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MacNeilage wants Lathrop government more transparent
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LATHROP – Getting involved with Lathrop just came naturally for City Council hopeful Dan MacNeilage.

With kids active in local organizations like Little League and the Boys and Girls Club, it didn’t take long before he was locked into fundraisers and board meetings and events aimed at helping the less fortunate in a community that he had come to call home.

And it was at one of those events that he saw the true definition of selflessness – then-Mayor Steve McKee showing up in a pair of dirty overalls, smelling of diesel fuel, making himself available anyway that he possibly could because he believed in the organization.

“That right there drew me in,” said MacNeilage – a retired construction superintendent that oversaw work on the Stadium Retail Center project in Manteca as well as parts of Spreckels Park. “He had this passion for the community – growing up here – and he saw what it was and what it was becoming and wanted to play a role in shaping that future.  That really lit a fire under me.”

So he dove in with both feet.

Under Mayor Gloryanna Rhodes MacNeilage took an appointment to the Planning Commission and began keeping up on the happenings around city hall – watching the items that came before the council and studying the people that made the decisions in the community.

Even though he didn’t agree with his politics, MacNeilage said admiration grew quickly for Robert Oliver because he “was a straight arrow” and you knew what you were getting when you dealt with him.

“You never had to wonder whether something was the truth with him or not,” MacNeilage said. “That doesn’t appear to be the case with some on the council today, and there’s a lot of chaos over the last few years because of that.”

But MacNeilage said that from his perspective the future of the community still shines brightly.

With a solid staff in place at City Hall and a variety of projects moving forward, he said, it’s only a matter of time before Lathrop breaks through and earns the respect of its Central Valley colleagues that have long been leading the race for new home construction and business appropriation.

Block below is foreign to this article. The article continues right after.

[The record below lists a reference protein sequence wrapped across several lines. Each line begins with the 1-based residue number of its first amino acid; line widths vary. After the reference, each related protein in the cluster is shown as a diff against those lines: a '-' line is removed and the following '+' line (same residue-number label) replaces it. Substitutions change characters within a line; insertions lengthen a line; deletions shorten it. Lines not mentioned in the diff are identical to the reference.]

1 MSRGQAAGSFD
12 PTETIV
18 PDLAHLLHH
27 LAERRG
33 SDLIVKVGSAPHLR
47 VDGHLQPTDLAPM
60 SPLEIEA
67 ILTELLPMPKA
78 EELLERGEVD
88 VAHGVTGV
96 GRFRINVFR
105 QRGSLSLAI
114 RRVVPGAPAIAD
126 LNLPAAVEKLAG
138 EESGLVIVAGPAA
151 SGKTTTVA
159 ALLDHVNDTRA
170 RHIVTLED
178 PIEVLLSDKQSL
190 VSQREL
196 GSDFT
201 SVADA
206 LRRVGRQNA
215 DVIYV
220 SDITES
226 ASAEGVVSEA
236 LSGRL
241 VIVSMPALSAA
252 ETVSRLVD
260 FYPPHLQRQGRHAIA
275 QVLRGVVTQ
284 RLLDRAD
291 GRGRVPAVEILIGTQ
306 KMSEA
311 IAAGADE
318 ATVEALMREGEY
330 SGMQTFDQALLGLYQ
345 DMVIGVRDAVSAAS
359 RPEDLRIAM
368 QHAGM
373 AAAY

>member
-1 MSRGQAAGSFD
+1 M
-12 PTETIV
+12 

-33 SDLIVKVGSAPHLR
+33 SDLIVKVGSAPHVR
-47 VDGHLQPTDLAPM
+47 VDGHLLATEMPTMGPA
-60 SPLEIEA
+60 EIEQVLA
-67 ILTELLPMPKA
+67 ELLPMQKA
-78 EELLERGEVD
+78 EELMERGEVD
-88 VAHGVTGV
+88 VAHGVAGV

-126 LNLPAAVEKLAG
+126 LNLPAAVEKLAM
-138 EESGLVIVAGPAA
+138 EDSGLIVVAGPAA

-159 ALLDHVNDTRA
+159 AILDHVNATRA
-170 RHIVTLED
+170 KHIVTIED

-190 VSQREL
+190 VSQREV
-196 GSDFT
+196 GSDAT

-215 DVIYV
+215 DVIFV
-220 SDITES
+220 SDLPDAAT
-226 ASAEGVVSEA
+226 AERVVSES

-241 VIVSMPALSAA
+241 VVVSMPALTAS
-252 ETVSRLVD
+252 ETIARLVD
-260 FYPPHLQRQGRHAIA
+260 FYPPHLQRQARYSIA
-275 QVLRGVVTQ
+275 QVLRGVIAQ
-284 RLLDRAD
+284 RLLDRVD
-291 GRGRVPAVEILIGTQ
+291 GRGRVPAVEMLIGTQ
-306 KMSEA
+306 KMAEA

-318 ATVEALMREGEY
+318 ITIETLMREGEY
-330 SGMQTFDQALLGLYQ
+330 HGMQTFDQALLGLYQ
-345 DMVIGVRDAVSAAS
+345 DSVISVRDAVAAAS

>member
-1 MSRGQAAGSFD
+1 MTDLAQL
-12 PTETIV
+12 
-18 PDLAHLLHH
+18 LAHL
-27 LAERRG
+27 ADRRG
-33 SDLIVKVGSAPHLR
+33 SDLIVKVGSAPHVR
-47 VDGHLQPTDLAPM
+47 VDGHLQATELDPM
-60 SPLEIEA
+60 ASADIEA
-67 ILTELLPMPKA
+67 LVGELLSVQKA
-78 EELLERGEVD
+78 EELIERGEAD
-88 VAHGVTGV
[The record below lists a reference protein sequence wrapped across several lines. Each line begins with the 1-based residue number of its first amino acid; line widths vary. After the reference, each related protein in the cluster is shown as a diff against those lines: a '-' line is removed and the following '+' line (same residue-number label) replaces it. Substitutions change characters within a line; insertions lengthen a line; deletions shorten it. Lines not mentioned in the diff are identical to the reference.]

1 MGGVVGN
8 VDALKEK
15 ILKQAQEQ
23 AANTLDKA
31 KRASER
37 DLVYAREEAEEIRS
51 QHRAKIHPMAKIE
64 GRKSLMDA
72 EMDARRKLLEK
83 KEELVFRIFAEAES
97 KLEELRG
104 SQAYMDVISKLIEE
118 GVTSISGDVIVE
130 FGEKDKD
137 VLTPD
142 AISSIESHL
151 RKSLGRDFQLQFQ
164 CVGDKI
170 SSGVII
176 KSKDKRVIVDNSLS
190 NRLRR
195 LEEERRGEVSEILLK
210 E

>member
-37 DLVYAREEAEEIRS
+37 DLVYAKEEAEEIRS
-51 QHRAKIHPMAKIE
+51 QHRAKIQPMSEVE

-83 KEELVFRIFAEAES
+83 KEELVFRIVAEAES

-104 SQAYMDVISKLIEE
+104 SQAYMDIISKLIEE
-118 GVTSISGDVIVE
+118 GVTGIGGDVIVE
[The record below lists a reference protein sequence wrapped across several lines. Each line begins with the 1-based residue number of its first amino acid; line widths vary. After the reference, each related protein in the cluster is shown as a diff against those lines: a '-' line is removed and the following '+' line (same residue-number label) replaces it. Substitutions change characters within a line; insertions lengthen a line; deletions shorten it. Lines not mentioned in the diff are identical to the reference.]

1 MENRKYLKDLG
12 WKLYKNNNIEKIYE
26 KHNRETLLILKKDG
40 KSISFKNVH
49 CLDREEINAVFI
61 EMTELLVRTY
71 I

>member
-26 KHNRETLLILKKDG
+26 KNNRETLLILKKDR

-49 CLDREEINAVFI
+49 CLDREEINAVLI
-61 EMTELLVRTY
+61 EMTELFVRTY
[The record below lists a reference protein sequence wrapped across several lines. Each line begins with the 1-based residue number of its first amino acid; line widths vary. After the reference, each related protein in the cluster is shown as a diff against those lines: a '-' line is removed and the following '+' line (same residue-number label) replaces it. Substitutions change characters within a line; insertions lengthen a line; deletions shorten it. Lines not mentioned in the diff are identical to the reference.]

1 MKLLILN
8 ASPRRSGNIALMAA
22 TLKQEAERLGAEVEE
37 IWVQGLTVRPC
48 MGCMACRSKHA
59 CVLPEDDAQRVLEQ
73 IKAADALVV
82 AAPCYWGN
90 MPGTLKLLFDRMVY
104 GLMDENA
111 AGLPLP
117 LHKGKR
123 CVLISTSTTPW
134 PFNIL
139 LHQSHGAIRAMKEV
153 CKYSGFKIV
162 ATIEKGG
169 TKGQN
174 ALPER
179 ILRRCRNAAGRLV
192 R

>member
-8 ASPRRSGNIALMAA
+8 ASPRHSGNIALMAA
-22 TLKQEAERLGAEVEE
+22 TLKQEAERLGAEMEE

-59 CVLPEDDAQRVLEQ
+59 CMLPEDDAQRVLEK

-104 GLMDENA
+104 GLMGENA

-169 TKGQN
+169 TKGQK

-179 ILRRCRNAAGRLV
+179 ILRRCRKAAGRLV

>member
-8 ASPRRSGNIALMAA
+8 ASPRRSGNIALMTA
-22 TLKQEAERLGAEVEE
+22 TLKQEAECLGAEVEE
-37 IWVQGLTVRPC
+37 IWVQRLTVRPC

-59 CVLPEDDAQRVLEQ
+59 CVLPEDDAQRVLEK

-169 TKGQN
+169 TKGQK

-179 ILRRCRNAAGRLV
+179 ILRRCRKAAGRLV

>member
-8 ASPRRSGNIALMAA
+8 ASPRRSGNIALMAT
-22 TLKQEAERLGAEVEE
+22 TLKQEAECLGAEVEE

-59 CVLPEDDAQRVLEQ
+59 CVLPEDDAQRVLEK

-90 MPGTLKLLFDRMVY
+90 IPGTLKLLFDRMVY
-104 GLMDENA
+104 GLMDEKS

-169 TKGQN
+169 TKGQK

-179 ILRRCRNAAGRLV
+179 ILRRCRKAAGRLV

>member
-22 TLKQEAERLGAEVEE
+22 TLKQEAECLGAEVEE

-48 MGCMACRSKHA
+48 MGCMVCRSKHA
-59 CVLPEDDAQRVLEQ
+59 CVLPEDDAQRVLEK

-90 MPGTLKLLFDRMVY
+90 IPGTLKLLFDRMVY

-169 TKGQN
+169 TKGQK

During his career he had to stand by and watch the construction of the Super Target in Atwater – a project that was originally pitched to Lathrop – and the sprawling commercial center that would become the Stadium Retail Center at Big League Dreams in neighboring Manteca.

Now that River Islands is ready to move forward with their first 200-plus units, he said, there’s no reason that Lathrop can’t become the community with the clout to nail down those types of projects.

“We have a very intelligent city staff and a city manager in place that actually came up through the ranks of the private sector, and he knows how the real world works outside of city government – that’s invaluable where we’re headed,” MacNeilage said. “You can look at the projects, but he’s able to look at them viably and how they work in the real world – that’s one thing that really needs to happen right now.

“That doesn’t mean that we need to give him an open checkbook, but we need somebody that understands how to generate business and jobs in the longterm. We need to figure out a way to let him do the job that we hired him to do.”

A champion of making the government process more transparent, MacNeilage said he’d like to see some of the things conducted behind closed doors brought out into the open so that people can have a better understanding of how the decisions that affect them are made.

And while things on the dais haven’t exactly been the smoothest among members of the council lately, MacNeilage says that he won’t play a part in picking sides or adding to the argument.

“There has been a lot of arguing and I think that the people believe there has been enough of that,” he said. “It’s time that we move forward. We all have a belly full of the animosity that’s been fed to us and it’s gotten sickening at times to watch it on TV or to be down there when it’s happening.”